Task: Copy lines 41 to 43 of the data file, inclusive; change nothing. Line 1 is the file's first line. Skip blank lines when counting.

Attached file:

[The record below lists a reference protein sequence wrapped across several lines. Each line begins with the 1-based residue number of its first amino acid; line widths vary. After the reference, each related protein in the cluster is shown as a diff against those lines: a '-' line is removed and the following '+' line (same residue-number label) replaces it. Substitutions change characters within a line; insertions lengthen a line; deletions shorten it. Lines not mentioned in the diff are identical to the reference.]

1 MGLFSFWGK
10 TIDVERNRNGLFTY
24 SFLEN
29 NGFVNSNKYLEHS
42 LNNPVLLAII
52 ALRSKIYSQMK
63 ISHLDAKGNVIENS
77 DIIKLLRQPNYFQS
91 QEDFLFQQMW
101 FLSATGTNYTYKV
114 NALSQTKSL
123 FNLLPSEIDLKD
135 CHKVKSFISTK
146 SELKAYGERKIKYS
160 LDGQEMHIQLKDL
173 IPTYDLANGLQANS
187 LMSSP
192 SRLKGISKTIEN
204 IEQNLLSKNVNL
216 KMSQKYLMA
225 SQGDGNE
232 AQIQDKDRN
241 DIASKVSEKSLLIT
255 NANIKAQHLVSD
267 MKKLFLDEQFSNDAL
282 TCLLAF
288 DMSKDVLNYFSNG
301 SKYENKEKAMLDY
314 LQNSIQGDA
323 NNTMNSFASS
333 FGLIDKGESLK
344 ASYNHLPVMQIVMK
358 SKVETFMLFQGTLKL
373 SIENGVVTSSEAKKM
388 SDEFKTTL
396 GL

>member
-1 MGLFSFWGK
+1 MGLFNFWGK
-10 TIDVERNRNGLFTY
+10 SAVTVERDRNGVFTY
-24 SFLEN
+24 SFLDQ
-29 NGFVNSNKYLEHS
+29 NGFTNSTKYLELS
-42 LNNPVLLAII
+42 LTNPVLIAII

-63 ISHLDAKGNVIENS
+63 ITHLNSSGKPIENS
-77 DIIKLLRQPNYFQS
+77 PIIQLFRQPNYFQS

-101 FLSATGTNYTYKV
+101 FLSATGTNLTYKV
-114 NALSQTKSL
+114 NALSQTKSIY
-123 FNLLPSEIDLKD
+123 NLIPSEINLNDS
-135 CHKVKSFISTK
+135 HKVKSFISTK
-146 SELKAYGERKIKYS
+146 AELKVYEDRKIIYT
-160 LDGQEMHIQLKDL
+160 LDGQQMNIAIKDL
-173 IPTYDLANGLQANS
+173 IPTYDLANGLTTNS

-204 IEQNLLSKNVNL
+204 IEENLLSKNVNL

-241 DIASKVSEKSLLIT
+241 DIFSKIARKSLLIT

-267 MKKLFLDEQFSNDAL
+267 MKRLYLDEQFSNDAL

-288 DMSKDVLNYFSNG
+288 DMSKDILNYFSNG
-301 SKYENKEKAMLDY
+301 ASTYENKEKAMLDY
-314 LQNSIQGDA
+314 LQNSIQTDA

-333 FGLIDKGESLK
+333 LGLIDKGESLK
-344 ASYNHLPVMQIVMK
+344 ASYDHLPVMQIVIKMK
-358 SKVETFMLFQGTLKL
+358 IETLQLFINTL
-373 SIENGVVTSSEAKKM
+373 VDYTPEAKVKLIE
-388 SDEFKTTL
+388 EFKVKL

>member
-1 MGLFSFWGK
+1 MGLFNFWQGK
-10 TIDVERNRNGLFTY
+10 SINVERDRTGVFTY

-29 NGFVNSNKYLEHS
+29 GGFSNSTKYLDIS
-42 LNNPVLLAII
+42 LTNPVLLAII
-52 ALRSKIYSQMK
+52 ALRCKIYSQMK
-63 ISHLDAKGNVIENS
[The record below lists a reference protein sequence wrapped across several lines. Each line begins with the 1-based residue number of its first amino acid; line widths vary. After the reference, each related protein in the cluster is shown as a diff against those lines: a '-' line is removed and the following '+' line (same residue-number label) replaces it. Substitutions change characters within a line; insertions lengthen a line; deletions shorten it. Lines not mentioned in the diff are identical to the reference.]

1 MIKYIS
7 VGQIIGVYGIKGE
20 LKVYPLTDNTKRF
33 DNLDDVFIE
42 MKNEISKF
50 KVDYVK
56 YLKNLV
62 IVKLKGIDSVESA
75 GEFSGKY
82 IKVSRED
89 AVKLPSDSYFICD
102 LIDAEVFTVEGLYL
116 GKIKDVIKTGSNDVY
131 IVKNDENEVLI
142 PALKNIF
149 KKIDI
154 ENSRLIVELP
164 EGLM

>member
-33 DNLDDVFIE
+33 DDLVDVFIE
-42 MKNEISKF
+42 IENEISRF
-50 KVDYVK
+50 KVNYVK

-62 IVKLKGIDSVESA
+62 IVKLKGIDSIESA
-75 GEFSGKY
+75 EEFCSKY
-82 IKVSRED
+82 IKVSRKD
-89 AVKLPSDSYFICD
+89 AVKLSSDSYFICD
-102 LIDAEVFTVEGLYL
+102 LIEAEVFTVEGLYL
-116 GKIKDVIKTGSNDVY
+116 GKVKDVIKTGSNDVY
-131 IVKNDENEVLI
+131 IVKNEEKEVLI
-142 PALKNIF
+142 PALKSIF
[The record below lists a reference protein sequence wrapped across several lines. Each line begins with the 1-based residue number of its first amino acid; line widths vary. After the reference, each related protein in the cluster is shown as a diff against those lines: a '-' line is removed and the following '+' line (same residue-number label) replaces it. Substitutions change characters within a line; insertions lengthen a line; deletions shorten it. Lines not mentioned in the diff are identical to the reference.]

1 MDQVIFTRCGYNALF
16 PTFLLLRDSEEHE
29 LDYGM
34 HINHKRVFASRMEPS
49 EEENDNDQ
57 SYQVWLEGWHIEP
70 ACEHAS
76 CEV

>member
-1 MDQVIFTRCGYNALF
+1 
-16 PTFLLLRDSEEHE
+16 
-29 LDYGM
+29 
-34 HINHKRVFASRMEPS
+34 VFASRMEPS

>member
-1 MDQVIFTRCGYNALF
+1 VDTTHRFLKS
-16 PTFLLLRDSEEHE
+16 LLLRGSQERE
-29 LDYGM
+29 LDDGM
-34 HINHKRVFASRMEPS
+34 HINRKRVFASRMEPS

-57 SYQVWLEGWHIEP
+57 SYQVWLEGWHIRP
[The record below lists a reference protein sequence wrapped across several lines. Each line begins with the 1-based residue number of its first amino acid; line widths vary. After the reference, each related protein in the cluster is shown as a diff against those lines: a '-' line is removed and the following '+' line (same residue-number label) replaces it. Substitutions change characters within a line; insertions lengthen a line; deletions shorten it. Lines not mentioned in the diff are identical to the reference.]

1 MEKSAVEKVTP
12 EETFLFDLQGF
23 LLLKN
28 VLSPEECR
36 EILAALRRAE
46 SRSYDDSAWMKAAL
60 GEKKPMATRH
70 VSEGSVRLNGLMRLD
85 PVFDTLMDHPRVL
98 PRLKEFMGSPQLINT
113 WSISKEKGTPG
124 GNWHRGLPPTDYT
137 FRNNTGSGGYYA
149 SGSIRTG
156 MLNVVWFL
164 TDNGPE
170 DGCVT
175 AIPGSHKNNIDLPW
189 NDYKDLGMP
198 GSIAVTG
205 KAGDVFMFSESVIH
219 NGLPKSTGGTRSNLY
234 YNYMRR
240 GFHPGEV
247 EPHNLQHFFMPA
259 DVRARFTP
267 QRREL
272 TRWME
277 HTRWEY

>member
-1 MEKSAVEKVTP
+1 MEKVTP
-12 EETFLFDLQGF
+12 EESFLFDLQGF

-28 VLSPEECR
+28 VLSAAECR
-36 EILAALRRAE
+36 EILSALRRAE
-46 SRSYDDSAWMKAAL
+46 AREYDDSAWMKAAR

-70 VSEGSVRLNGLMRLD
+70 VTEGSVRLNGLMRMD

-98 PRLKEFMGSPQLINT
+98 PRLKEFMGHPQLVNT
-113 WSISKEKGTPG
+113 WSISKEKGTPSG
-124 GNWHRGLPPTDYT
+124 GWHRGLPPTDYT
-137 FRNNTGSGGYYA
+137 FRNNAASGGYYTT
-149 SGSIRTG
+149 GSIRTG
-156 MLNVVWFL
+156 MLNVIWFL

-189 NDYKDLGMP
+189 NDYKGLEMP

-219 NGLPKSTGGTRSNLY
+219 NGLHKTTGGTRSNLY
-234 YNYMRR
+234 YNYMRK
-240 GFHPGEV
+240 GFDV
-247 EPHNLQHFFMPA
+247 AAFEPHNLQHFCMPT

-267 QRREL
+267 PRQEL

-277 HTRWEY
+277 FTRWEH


-10 TIDVERNRNGLFTY
+10 SAVTVERDRNGVFTY
-24 SFLEN